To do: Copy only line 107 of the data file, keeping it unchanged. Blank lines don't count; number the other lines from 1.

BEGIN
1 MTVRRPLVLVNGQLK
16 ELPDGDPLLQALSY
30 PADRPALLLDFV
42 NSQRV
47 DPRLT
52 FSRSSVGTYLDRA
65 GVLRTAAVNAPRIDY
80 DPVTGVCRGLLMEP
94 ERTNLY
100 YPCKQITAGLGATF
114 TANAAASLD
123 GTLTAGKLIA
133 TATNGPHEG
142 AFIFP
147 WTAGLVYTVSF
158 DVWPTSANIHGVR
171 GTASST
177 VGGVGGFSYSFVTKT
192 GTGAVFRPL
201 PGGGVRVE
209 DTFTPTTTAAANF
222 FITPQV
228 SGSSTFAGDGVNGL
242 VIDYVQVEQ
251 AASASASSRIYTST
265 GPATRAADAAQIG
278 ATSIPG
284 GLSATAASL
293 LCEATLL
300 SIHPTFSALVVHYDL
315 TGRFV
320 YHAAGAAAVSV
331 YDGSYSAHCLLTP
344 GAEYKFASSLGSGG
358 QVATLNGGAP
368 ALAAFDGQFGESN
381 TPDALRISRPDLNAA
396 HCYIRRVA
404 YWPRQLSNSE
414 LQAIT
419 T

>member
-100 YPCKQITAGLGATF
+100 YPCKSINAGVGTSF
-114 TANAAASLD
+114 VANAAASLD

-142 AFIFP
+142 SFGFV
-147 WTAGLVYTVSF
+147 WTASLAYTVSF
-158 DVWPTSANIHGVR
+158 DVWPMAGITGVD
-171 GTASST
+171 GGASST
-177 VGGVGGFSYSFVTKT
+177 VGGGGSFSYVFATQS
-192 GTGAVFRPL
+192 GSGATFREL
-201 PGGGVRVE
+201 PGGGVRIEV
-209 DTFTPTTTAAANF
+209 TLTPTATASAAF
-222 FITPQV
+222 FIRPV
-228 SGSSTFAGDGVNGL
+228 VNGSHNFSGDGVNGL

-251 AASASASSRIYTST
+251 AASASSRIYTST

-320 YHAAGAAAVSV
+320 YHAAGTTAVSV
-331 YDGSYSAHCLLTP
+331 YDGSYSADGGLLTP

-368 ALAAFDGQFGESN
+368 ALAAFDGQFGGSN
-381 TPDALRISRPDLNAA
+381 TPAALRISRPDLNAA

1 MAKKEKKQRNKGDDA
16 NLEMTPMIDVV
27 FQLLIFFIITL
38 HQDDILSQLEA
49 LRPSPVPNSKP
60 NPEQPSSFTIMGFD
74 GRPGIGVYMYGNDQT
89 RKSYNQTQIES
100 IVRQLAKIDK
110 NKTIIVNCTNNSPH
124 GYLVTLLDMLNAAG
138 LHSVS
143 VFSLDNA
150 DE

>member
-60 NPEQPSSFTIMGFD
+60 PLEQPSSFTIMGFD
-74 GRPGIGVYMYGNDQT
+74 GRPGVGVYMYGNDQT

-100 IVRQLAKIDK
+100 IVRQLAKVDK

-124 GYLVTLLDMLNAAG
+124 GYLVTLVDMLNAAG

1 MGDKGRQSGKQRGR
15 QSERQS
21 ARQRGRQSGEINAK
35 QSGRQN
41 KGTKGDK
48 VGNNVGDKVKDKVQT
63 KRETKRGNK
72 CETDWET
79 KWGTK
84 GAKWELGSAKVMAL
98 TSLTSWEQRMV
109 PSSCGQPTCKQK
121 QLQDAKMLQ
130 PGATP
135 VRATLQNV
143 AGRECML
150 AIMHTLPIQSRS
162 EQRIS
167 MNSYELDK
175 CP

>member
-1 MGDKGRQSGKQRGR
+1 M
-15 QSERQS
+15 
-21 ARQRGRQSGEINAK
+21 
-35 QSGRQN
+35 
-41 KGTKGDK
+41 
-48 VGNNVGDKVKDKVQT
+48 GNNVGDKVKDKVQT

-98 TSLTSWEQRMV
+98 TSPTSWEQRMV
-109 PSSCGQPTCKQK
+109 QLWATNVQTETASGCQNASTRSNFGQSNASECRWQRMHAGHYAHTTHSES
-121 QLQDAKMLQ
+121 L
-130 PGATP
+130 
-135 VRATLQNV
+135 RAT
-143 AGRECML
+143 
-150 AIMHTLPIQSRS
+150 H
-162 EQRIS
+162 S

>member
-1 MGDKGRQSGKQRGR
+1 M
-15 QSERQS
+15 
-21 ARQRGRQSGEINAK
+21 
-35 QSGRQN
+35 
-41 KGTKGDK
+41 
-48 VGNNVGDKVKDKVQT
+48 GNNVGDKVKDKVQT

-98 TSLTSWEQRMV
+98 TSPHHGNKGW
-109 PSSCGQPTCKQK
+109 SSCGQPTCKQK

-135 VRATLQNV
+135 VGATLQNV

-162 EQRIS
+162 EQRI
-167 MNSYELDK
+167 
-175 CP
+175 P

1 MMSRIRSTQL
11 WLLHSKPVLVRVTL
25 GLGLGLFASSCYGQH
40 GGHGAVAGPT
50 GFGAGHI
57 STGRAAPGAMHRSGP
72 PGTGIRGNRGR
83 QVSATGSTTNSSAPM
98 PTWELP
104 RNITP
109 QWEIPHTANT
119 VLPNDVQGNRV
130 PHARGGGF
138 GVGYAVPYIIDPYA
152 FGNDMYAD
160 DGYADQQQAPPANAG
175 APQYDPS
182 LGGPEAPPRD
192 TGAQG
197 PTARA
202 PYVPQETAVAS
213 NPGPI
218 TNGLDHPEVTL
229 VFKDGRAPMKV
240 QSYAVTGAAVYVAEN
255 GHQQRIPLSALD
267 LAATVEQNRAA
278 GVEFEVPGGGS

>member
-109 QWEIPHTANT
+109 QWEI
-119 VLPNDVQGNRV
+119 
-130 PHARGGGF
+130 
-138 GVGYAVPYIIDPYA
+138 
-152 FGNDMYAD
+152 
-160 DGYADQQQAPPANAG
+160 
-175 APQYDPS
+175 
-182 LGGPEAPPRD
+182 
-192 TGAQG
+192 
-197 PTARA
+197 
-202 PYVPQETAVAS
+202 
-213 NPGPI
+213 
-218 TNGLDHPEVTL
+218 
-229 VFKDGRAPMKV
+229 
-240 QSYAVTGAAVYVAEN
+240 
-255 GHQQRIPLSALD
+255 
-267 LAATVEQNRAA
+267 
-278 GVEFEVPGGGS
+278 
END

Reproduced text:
72 CETDWET